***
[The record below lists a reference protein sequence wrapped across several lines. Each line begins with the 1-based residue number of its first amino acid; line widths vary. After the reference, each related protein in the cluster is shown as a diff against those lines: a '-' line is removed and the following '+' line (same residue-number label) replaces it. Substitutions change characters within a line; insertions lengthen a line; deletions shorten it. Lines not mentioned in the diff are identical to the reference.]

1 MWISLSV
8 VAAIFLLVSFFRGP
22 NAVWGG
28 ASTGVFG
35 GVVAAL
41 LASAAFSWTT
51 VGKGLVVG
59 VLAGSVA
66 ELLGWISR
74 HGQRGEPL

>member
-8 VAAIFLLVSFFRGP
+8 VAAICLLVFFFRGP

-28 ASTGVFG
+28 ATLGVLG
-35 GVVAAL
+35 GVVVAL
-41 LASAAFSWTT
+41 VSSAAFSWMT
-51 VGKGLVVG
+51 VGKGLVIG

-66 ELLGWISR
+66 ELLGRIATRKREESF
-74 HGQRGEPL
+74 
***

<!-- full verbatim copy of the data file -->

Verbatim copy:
[The record below lists a reference protein sequence wrapped across several lines. Each line begins with the 1-based residue number of its first amino acid; line widths vary. After the reference, each related protein in the cluster is shown as a diff against those lines: a '-' line is removed and the following '+' line (same residue-number label) replaces it. Substitutions change characters within a line; insertions lengthen a line; deletions shorten it. Lines not mentioned in the diff are identical to the reference.]

1 MWISLSV
8 VAAIFLLVSFFRGP
22 NAVWGG
28 ASTGVFG
35 GVVAAL
41 LASAAFSWTT
51 VGKGLVVG
59 VLAGSVA
66 ELLGWISR
74 HGQRGEPL

>member
-8 VAAIFLLVSFFRGP
+8 VAAICLLVFFFRGP

-28 ASTGVFG
+28 ATLGVLG
-35 GVVAAL
+35 GVVVAL
-41 LASAAFSWTT
+41 VSSAAFSWMT
-51 VGKGLVVG
+51 VGKGLVIG

-66 ELLGWISR
+66 ELLGRIATRKREESF
-74 HGQRGEPL
+74 